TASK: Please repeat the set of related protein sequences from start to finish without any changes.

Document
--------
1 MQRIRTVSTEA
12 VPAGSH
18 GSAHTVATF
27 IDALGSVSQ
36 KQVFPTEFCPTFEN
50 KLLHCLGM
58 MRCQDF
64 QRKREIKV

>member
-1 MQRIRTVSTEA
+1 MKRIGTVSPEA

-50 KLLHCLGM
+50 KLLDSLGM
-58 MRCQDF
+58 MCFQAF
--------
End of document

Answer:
1 MQRIRTVSTEA
12 VPAGSH
18 GSAHTVATF
27 IDALGSVSQ
36 KQVFPTEFCPTFEN
50 KLLHCLGM
58 MRCQDF
64 QRKREIKV

>member
-1 MQRIRTVSTEA
+1 MKRIGTVSPEA

-50 KLLHCLGM
+50 KLLDSLGM
-58 MRCQDF
+58 MCFQAF